Georgia Bulletin

The Newspaper of the Catholic Archdiocese of Atlanta


Archbishop Applies For G.R.A.C.E. Scholars Tax Credit

Published November 20, 2008

Archbishop Wilton D. Gregory threw his support behind the new G.R.A.C.E. Scholars program by completing the first step to direct the maximum $1,000 of his state taxes to the scholarship.

Archbishop Gregory, who filled out the state forms in his office Thursday, Nov. 13, said the scholarship is potentially the most beneficial program to make Catholic education more affordable for families.

It is “my prayer” that Catholic taxpayers support the program because it directly benefits youngsters who want to attend Catholic schools, he said.

G.R.A.C.E. Scholars is part of a new state initiative for residents who want to contribute to faith-based or private education. It allows taxpayers to redirect a portion of their tax liability to nonprofit school scholarship programs.

As of Nov. 13, $5,000 has been donated to the G.R.A.C.E. scholarship program. It is a joint project of the Atlanta Archdiocese and the Diocese of Savannah.

The law, enacted in 2008, provides an income tax credit for Georgians or corporations to donate to a Student Scholarship Organization (SSO) for students in public schools or just starting school at faith-based or private accredited educational institutions. SSOs are charitable organizations that supplement the cost of private school education.

The Atlanta and Savannah dioceses formed the nonprofit G.R.A.C.E. Scholars, Inc. for scholarship donations to attend Catholic schools statewide. The name is an acronym for Georgia Residents Assisting Children’s Education.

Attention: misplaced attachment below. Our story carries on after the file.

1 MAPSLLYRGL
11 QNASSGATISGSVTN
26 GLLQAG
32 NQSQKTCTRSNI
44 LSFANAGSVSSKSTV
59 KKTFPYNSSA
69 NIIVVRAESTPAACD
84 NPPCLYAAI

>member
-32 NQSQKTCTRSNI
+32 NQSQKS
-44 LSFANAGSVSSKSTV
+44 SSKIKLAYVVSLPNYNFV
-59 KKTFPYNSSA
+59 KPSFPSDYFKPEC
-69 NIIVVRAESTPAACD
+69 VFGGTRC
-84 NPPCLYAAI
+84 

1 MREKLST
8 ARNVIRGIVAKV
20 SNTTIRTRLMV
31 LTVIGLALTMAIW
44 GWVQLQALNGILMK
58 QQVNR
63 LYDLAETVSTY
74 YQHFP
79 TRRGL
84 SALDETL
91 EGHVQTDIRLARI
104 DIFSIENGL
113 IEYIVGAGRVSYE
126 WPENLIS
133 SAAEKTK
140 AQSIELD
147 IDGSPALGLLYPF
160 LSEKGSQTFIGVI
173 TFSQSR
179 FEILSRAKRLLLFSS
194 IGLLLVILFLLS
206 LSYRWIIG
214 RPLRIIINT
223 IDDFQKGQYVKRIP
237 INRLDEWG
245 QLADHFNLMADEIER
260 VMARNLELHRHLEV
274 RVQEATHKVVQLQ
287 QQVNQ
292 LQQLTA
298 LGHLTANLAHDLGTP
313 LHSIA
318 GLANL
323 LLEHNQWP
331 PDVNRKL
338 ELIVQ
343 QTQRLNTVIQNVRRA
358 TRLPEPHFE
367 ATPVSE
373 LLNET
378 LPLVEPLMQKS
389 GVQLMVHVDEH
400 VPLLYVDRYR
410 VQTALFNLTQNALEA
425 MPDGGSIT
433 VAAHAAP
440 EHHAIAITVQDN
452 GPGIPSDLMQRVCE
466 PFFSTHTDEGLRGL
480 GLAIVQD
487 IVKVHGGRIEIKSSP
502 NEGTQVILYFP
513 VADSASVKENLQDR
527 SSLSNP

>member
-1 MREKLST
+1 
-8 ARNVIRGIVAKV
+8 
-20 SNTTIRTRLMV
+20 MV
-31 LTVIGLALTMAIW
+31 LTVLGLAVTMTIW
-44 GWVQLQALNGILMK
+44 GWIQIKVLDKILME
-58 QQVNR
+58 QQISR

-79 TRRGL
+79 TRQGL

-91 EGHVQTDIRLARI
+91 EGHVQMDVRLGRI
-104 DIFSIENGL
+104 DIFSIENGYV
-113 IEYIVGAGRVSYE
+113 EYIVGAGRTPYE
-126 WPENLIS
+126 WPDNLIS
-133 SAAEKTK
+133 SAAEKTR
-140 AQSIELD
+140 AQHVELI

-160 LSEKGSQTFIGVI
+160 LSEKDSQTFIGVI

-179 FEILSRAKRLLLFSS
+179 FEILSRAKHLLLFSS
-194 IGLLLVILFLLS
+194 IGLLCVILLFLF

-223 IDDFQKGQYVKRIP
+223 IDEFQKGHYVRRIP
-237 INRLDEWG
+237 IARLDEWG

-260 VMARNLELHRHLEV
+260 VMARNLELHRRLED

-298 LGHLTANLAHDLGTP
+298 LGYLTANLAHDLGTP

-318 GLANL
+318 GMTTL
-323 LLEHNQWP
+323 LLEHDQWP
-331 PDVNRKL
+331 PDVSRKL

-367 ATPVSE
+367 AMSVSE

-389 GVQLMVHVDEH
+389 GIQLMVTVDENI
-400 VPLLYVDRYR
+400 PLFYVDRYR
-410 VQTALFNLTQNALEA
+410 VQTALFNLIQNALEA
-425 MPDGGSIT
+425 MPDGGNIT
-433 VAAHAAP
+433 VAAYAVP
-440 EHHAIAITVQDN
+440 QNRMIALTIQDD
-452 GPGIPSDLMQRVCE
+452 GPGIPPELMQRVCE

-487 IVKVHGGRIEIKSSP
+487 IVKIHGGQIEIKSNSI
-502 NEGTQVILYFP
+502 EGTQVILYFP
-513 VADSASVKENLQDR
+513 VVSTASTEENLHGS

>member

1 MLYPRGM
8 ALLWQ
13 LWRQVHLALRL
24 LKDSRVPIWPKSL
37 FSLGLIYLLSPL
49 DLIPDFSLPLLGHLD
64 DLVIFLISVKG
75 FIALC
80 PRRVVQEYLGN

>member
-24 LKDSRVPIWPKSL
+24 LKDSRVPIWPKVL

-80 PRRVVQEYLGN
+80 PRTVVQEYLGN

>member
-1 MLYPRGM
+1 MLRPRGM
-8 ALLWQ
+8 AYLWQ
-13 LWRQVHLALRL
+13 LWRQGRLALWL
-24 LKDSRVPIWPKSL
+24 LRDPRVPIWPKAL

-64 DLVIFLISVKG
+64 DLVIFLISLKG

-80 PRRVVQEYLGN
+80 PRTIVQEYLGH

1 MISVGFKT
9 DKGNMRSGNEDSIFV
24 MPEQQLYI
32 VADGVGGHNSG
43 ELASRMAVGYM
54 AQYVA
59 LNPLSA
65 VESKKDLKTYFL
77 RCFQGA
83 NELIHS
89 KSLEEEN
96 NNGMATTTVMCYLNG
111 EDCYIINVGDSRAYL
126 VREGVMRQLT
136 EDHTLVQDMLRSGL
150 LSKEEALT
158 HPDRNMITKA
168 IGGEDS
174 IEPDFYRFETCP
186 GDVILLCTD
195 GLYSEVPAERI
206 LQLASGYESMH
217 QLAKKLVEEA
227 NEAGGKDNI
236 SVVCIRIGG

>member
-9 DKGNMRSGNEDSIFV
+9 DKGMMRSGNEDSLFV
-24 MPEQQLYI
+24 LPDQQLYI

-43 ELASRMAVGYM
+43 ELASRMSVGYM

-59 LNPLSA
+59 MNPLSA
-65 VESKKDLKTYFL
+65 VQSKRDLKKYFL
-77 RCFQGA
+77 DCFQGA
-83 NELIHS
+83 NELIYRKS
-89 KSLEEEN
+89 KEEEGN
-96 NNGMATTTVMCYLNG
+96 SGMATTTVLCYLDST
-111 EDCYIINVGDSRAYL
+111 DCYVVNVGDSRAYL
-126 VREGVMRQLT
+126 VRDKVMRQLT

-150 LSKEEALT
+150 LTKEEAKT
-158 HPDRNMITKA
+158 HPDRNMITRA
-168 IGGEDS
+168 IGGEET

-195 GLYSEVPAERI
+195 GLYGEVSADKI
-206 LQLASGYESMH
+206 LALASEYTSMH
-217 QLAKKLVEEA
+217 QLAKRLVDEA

Any individual, married couple or corporation who pays state taxes can contribute to G.R.A.C.E. Scholars. At least 90 percent of the funds will be spent assisting qualified families who enroll a child in a Georgia Catholic school with a portion of their tuition. The scholarship is available to families with a combined income of less than $90,000.

The scholarship program assists families entering students from the public system to the private system. Students already enrolled in Catholic schools are not eligible for this scholarship fund.

Supporters of the program urged donors to start the paperwork before the end of November to be accepted in the 2008 tax year. Through this program donors can receive a straight tax credit rather than a deduction for state income tax reporting. Because there is $50 million in tax credits allotted per calendar year for all SSOs, it is a first-come, first-served application. Taxpayers are notified within 30 days if there are available tax credit funds for their proposed donation.

If approved, the donor then sends a check to G.R.A.C.E Scholars within a month. A receipt for the donation is then sent to the donor to file for state taxes.

The $50 million cap resets on Jan. 1, 2009.

For more information and to get the documents, please go to the G.R.A.C.E. Scholars Web site at